Earlier in March I taught a workshop for my dear friend Sue Craig and the students on her “Grow Your Own Colour” course at Plumpton College Brighton. Although I no longer lead workshops myself because of my physical limitations, I am always happy to work with Sue and her students because Sue provides all the materials and equipment and prepares everything in advance and she and her students do everything that is required as far as the hard physical work is concerned. I just sit and talk a lot and give the orders, which suits me very well!
This course was “Marvellous Madder”, which showcases the remarkable colour properties of this amazing dye plant. Last time I did this workshop I attempted too much and rather over-worked the students, so we decided to limit it to 26 wool samples this time.
We used the madder as follows:
Use about 80% madder and wash the madder pieces in cold water to remove some of the yellow and brown pigments. Then pour boiling water over the washed madder pieces and leave them to steep for about 45 seconds. Then strain this liquid into a dye pot and repeat this process twice more. This forms the first “pour-off” dye bath. (See second photo below) NOTE: I usually make this “pour-off” dye bath because it helps to use up some of the yellow and brown pigments that might not have been washed out and that can make the red colour from the main dye bath too dull or brown.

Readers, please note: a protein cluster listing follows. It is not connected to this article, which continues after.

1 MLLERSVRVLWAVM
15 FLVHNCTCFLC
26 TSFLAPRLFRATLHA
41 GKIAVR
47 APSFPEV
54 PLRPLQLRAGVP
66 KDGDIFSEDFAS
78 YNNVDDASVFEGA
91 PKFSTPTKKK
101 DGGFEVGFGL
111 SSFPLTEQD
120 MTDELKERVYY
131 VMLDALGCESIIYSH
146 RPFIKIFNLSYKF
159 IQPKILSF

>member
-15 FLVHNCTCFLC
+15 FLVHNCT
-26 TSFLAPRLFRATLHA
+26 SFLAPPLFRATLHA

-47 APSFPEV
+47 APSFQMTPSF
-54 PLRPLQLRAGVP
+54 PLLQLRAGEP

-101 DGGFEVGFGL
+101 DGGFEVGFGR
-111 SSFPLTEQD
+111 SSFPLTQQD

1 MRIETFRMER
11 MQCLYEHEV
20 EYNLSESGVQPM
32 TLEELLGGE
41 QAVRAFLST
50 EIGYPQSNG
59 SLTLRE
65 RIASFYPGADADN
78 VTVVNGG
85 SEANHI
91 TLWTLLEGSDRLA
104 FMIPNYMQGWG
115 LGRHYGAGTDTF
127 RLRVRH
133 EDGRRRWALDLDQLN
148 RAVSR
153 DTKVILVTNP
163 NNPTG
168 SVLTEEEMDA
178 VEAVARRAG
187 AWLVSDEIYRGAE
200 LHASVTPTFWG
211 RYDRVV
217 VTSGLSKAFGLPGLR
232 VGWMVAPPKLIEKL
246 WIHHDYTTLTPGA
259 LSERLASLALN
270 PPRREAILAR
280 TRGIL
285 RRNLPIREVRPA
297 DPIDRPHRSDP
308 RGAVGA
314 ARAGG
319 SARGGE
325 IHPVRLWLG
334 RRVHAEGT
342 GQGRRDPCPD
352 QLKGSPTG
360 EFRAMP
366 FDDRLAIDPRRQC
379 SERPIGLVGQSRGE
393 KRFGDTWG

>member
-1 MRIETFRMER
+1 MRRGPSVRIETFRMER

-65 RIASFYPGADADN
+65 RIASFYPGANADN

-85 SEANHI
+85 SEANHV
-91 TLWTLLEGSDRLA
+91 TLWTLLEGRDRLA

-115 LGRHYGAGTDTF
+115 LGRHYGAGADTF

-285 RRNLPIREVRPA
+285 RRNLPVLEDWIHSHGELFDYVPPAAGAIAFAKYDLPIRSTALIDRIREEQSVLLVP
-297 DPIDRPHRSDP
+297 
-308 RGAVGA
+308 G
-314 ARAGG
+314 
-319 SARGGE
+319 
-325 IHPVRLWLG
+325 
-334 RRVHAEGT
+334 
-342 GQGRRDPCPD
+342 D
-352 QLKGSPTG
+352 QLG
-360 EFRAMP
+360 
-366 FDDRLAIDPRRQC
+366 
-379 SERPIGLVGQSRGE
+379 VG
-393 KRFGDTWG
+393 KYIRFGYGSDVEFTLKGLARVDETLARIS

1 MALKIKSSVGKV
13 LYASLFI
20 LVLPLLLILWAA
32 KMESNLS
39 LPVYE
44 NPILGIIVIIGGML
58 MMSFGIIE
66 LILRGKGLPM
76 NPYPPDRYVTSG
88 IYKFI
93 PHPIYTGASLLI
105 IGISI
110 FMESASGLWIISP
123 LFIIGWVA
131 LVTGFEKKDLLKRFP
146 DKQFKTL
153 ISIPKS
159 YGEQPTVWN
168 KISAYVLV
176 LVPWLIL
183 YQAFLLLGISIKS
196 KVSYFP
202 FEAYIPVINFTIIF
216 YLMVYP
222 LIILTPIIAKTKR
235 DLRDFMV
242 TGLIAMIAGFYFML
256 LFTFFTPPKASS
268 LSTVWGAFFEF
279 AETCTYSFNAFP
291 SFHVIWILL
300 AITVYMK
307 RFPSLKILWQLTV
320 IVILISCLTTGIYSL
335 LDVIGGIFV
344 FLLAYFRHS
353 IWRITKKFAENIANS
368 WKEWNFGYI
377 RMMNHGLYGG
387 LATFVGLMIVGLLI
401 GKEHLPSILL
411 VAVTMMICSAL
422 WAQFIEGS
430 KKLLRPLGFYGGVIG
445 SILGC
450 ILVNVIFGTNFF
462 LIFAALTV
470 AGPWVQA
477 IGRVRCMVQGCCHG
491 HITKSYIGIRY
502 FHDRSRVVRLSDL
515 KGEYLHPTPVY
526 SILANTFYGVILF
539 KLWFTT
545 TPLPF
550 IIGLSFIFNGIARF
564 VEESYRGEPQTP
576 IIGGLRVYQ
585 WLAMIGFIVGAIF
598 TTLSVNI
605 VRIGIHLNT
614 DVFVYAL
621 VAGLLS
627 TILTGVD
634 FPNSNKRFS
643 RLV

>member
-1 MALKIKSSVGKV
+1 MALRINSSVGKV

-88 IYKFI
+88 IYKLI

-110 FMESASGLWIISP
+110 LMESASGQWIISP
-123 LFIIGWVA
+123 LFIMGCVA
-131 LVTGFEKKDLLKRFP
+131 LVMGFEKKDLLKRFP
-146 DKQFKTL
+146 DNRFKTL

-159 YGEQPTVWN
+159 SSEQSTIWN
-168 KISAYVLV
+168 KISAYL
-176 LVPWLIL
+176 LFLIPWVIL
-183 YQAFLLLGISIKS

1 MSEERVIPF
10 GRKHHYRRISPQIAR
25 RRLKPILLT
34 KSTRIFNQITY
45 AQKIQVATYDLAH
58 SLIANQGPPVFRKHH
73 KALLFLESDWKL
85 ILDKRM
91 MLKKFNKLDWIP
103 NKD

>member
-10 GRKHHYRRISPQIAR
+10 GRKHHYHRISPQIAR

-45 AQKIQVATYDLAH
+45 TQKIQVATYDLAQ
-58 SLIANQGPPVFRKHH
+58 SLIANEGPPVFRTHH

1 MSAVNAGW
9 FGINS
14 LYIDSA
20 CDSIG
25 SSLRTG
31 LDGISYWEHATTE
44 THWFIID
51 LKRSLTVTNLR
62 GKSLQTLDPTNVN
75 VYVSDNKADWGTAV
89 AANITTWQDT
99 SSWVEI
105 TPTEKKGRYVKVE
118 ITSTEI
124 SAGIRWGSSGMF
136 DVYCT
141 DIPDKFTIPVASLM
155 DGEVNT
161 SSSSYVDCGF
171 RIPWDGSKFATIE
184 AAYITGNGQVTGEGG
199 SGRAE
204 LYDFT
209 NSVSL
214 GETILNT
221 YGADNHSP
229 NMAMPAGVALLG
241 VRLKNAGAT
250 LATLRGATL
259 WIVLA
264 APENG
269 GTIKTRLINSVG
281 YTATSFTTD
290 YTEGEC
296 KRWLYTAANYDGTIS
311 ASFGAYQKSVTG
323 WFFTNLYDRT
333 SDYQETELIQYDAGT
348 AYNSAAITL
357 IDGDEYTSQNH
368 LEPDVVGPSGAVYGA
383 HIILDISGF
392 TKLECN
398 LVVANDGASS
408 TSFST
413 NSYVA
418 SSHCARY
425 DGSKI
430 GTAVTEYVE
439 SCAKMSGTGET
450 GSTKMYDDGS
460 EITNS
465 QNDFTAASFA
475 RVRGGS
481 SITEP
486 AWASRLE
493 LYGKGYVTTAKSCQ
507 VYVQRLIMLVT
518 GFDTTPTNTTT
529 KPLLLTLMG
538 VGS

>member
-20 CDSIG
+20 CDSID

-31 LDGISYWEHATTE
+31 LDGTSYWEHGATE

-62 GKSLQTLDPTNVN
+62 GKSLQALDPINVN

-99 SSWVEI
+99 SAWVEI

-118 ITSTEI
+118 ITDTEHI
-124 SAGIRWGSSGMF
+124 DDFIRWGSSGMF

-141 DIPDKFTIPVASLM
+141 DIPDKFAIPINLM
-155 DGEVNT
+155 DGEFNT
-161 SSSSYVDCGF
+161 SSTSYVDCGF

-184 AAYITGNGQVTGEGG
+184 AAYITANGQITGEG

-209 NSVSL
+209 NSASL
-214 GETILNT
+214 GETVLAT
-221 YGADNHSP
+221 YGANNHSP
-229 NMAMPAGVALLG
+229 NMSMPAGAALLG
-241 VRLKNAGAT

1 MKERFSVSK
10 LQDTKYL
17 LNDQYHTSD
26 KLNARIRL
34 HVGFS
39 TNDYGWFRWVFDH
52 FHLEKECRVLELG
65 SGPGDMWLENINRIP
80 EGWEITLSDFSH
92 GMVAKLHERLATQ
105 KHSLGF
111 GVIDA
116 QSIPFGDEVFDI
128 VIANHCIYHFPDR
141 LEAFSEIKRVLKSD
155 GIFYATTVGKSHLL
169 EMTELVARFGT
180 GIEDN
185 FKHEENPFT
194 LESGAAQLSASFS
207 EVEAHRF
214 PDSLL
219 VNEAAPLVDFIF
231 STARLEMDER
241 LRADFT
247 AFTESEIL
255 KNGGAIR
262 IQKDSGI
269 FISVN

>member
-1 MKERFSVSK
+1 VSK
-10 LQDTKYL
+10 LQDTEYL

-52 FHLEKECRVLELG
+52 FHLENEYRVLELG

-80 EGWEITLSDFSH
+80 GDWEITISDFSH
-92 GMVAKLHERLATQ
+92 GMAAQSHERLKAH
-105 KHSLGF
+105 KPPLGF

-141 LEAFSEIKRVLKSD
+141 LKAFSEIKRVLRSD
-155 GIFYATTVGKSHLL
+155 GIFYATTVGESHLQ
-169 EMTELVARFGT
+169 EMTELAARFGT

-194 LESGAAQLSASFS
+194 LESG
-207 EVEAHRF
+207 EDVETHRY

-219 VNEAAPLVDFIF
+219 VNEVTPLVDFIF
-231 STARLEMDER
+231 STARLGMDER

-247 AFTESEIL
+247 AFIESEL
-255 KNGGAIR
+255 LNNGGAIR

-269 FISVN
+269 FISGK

Then simmer the same madder dye pieces for about 30 minutes, strain off the dye solution and leave to cool slightly. Then add the fibres and leave them to steep for about 45 minutes to one hour. If necessary, the madder dye bath can be heated gently but keep it well below simmering point. NOTE: madder can safely be simmered to extract the dye colour but it is better to keep the temperature below simmering point after the fibres have been added, otherwise the colour may become too brown in tone. The same madder pieces can be simmered at least once more to make a further dye bath; indeed, the same madder pieces can often be re-used two or three times. So if we had had time to do this at the workshop, we could have doubled or even trebled the number of samples we achieved.
After dyeing, the samples were modified. (Instructions for making and using colour modifiers can be found in my books.)
As so often happens at workshops where time is limited, the colours achieved were not as deep and intense as I would have liked, although we did achieve a wide range of shades. Had we been able to allow the fibres to remain for longer in the dye bath, we would have had some much richer reds.
This photo shows 24 wool samples.
Each group contains a sample of no mordant, alum mordant, tannin (oak gall) mordant and rhubarb leaf base, in that order. From left to right the groups are: no modifier, acidic (vinegar) modifier, alkaline (soda ash) modifier, copper modifier, iron modifier, iron modifier followed by alkaline modifier (2 modifiers applied in succession)
These samples, also wool, were dyed in the dye liquid poured off when preparing the madder dye bath. From left to right: alum mordant, no mordant